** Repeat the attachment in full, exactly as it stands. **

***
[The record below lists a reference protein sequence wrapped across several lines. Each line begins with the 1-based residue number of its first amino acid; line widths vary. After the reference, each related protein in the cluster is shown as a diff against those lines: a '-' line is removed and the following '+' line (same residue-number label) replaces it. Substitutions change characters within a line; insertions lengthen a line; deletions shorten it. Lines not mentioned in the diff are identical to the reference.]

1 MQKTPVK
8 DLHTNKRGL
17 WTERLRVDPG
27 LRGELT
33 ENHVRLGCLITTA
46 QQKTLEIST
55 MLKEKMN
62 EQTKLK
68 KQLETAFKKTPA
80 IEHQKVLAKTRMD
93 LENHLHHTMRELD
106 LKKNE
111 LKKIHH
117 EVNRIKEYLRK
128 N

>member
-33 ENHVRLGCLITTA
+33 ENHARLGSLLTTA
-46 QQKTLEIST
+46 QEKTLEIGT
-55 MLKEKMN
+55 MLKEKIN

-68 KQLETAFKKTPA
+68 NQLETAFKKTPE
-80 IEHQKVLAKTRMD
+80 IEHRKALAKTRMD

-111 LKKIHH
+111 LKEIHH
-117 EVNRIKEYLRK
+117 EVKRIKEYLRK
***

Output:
[The record below lists a reference protein sequence wrapped across several lines. Each line begins with the 1-based residue number of its first amino acid; line widths vary. After the reference, each related protein in the cluster is shown as a diff against those lines: a '-' line is removed and the following '+' line (same residue-number label) replaces it. Substitutions change characters within a line; insertions lengthen a line; deletions shorten it. Lines not mentioned in the diff are identical to the reference.]

1 MQKTPVK
8 DLHTNKRGL
17 WTERLRVDPG
27 LRGELT
33 ENHVRLGCLITTA
46 QQKTLEIST
55 MLKEKMN
62 EQTKLK
68 KQLETAFKKTPA
80 IEHQKVLAKTRMD
93 LENHLHHTMRELD
106 LKKNE
111 LKKIHH
117 EVNRIKEYLRK
128 N

>member
-33 ENHVRLGCLITTA
+33 ENHARLGSLLTTA
-46 QQKTLEIST
+46 QEKTLEIGT
-55 MLKEKMN
+55 MLKEKIN

-68 KQLETAFKKTPA
+68 NQLETAFKKTPE
-80 IEHQKVLAKTRMD
+80 IEHRKALAKTRMD

-111 LKKIHH
+111 LKEIHH
-117 EVNRIKEYLRK
+117 EVKRIKEYLRK